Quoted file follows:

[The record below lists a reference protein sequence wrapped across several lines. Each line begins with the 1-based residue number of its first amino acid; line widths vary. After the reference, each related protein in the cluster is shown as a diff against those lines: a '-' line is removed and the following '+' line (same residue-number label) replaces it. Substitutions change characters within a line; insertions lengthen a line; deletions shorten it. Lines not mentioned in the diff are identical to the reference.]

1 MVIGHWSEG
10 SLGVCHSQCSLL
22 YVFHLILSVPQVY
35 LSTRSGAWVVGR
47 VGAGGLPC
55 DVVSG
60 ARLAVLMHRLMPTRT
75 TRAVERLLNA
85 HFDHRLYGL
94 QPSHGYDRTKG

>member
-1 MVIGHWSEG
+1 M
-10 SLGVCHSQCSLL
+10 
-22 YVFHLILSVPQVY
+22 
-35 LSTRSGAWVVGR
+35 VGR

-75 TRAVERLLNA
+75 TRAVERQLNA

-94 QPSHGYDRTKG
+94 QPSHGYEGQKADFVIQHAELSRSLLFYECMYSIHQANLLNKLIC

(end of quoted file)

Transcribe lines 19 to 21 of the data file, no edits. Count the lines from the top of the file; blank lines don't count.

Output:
-35 LSTRSGAWVVGR
+35 VGR

-75 TRAVERLLNA